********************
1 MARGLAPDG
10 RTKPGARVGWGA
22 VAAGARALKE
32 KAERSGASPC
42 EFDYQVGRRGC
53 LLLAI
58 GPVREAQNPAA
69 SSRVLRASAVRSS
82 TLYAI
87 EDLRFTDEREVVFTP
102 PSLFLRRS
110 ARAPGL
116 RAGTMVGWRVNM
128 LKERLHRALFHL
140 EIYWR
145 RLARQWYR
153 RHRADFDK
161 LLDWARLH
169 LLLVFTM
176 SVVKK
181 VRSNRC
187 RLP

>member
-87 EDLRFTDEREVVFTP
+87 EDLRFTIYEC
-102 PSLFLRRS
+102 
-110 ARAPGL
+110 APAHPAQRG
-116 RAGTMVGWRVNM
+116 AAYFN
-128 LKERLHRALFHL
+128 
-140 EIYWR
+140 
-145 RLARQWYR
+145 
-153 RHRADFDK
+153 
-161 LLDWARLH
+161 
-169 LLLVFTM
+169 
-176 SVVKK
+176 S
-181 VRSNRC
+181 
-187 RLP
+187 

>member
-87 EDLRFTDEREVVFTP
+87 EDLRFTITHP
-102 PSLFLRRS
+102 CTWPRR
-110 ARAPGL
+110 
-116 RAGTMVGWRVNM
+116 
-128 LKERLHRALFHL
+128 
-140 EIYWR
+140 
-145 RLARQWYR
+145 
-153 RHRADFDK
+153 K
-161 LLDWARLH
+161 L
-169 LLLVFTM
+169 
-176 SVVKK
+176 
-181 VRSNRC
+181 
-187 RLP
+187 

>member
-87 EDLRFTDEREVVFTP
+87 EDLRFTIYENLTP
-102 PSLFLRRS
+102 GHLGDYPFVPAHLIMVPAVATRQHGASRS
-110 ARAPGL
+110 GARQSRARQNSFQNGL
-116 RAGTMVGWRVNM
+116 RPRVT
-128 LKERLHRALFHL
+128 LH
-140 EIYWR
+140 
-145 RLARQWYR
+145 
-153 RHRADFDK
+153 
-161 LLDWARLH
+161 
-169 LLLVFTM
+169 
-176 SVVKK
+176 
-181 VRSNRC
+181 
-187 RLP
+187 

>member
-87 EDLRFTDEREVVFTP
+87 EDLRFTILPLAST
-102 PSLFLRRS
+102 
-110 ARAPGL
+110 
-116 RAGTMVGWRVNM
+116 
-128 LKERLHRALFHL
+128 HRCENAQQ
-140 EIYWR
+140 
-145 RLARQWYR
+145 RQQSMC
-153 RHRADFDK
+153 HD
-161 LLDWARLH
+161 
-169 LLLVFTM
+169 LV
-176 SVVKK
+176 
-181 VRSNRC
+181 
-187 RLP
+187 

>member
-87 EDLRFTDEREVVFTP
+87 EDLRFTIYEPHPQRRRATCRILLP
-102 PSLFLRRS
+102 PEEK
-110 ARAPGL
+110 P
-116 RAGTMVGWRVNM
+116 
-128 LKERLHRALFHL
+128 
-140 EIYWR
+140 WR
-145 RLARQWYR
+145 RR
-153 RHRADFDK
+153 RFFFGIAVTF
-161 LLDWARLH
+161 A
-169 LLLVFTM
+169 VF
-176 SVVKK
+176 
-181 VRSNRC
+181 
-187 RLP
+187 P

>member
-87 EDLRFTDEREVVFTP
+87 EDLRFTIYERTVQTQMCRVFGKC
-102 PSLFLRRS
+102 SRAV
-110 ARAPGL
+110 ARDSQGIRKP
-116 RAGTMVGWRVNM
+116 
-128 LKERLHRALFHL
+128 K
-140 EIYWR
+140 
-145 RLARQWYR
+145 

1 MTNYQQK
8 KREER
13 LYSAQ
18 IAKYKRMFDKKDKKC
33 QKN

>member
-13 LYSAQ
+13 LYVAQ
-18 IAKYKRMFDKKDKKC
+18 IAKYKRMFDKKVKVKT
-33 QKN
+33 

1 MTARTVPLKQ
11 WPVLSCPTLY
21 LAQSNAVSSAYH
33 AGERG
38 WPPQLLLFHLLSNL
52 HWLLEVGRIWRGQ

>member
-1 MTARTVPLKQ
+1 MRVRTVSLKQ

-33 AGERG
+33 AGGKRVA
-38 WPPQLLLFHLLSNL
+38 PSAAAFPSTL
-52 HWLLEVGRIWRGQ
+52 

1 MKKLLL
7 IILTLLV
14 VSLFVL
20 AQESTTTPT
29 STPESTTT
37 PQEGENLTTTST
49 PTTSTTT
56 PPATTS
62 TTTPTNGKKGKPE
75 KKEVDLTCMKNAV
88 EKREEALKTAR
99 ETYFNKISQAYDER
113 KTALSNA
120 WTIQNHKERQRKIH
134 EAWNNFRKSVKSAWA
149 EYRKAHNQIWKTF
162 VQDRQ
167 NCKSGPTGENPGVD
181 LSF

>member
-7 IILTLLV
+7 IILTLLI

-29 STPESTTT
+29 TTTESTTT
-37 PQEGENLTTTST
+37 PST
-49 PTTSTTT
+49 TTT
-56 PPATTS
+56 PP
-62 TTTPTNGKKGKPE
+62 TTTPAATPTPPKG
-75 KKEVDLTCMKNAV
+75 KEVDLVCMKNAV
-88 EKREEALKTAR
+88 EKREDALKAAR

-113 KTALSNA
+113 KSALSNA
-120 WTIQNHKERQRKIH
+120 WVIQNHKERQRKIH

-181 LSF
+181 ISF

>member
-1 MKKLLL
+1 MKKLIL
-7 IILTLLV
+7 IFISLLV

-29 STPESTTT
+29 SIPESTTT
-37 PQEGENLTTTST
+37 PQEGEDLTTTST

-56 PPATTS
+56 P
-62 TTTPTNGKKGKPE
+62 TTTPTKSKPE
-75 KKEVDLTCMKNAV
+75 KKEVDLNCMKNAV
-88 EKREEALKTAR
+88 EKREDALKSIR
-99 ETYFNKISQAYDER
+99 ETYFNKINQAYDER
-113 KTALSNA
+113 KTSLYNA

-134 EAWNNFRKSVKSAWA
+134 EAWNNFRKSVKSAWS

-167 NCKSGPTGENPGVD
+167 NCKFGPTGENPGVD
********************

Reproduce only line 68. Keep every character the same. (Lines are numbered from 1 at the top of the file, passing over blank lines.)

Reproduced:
+161 L